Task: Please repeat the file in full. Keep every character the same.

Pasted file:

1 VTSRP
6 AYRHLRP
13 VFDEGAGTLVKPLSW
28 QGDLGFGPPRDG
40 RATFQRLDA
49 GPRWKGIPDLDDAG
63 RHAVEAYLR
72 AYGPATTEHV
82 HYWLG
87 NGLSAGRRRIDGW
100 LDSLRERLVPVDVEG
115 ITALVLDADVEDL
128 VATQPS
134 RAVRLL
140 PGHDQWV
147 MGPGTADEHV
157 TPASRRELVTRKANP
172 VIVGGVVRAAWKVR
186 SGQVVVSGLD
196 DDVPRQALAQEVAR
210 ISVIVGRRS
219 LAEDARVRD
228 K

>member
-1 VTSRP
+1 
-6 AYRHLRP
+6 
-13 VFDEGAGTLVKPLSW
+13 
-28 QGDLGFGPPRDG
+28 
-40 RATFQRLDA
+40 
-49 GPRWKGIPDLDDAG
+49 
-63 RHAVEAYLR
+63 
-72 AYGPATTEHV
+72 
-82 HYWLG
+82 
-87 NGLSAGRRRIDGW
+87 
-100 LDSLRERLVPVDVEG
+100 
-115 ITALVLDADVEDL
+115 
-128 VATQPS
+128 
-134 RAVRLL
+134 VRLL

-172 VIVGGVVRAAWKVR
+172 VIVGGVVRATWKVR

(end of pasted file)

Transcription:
1 VTSRP
6 AYRHLRP
13 VFDEGAGTLVKPLSW
28 QGDLGFGPPRDG
40 RATFQRLDA
49 GPRWKGIPDLDDAG
63 RHAVEAYLR
72 AYGPATTEHV
82 HYWLG
87 NGLSAGRRRIDGW
100 LDSLRERLVPVDVEG
115 ITALVLDADVEDL
128 VATQPS
134 RAVRLL
140 PGHDQWV
147 MGPGTADEHV
157 TPASRRELVTRKANP
172 VIVGGVVRAAWKVR
186 SGQVVVSGLD
196 DDVPRQALAQEVAR
210 ISVIVGRRS
219 LAEDARVRD
228 K

>member
-1 VTSRP
+1 
-6 AYRHLRP
+6 
-13 VFDEGAGTLVKPLSW
+13 
-28 QGDLGFGPPRDG
+28 
-40 RATFQRLDA
+40 
-49 GPRWKGIPDLDDAG
+49 
-63 RHAVEAYLR
+63 
-72 AYGPATTEHV
+72 
-82 HYWLG
+82 
-87 NGLSAGRRRIDGW
+87 
-100 LDSLRERLVPVDVEG
+100 
-115 ITALVLDADVEDL
+115 
-128 VATQPS
+128 
-134 RAVRLL
+134 VRLL

-172 VIVGGVVRAAWKVR
+172 VIVGGVVRATWKVR